Like political campaign contributions, today’s self-interested foreign aid often supports badly-designed development projects, imposes foreign investor-friendly policies on recipient countries, facilitates access to intended beneficiaries’ resources, helps aid-giving countries to look good on the world stage, all the while making unquestioning taxpayers in aid giving countries feel good about their supposed generosity.
Federal Communications Commission (FCC) Chairman Ajit Pai’s proposed plan to dismantle net neutrality threatens democracy and the free exchange of ideas and information via the Internet. Even if the FCC votes to repeal net neutrality this week, the fight to save the must continue.
The Zimbabwe military’s coup against Robert Mugabe was not about political liberalisation and democracy. Gen. Constantino Chiwenga and other military commanders staged the “smart coup” to a) save the ruling Zanu PF party from disintegration b) install Emmerson Mnangagwa as Mugabe’s successor and c) safeguard their own personal and economic interests.
Capitalism in its current form enriches mostly privileged men and sidelines marginalized groups such as people of colour, immigrants and women. We need the courage to imagine and create new solidarity economies that prioritize people and the planet over profit.
The Zimbabwe military ousted former president Robert Mugabe to save a disintegrating ruling Zanu PF party. Can its continued involvement in Zimbabwean politics under installed president Emmerson Mnangagwa guarantee essential reforms, democracy and justice?
According to the Zimbabwe constitution watchdog Veritas, the three constitutional options available to military following the coup staged by the Zimbabwe Defence Forces this week are: 1) Replacing President Mugabe with a new president 2) Allowing President Mugabe to continue in office and 3) a transitional government or government of national unity.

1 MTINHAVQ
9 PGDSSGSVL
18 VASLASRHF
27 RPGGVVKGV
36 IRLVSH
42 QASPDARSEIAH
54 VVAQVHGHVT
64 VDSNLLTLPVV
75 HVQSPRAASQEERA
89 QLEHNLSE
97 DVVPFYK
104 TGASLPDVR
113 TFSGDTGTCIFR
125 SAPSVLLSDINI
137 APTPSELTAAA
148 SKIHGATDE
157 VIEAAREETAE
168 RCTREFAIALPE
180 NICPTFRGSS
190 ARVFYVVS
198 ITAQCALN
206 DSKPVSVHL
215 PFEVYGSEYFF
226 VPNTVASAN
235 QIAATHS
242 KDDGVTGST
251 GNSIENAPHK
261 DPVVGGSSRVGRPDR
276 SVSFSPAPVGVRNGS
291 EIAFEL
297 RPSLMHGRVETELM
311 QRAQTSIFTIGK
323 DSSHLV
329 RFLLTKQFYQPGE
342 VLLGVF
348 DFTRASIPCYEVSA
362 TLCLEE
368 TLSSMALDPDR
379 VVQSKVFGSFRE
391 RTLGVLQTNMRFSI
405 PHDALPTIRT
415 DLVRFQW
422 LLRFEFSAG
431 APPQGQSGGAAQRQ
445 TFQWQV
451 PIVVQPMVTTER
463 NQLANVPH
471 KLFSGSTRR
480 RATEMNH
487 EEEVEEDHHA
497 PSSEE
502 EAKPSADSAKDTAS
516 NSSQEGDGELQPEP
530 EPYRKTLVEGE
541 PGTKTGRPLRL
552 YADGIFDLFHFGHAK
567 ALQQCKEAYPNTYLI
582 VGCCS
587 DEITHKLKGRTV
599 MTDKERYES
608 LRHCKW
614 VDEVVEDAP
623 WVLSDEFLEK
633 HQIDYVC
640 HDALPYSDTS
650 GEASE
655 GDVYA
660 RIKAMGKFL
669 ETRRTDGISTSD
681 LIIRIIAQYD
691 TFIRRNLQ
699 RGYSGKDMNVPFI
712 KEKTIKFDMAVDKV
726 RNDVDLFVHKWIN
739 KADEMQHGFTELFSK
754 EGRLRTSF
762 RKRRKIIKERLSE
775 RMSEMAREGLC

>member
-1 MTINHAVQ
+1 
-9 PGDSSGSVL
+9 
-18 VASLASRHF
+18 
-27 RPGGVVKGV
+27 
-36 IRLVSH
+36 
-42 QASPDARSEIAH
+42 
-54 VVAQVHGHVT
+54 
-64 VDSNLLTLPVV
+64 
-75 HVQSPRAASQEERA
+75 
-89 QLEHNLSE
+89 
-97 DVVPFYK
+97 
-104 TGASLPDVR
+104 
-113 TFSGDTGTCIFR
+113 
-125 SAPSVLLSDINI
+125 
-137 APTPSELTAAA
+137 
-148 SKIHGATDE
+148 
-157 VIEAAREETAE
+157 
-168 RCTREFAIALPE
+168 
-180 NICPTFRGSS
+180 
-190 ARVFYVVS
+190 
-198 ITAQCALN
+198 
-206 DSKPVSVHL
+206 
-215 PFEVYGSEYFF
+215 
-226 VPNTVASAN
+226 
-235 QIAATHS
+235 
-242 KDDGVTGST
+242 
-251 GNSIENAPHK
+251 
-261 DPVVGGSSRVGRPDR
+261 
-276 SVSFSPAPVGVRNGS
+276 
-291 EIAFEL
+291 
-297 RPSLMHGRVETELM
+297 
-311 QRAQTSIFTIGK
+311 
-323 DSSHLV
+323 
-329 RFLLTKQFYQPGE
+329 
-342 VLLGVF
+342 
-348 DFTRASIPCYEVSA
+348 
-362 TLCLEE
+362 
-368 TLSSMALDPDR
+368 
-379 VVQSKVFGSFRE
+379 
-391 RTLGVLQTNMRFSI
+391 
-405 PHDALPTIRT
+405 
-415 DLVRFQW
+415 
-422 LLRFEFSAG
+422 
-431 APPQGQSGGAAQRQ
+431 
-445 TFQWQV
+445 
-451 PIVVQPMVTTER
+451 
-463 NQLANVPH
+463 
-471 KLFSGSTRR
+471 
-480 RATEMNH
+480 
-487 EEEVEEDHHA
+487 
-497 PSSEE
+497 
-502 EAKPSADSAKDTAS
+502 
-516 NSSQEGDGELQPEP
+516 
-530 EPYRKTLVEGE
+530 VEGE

The Zimbabwe Human Rights Commission (ZHRC), an independent commissions supporting democracy, issued the following statement on the political situation in Zimbabwe after the military coup staged by the Zimbabwe Defence Forces this week.
While Facebook professes a commitment to stopping hate, harassment and discrimination, the social media behemoth’s reporting policies and human moderators often punish users of color who speak out against racism or justifiably criticize white people.
President Ellen Johnson Sirleaf and Liberia’s “acutely patriarchal political system” are to blame for the decreasing number of women elected to office in the west African country.
Silencing white supremacists on the Internet would only lead to white feelings of persecution, paranoia, white genocide conspiracy theories and acts violence similar to those recently perpetrated by Anders Breivik and Rhodesia-inspired Dylann Roof.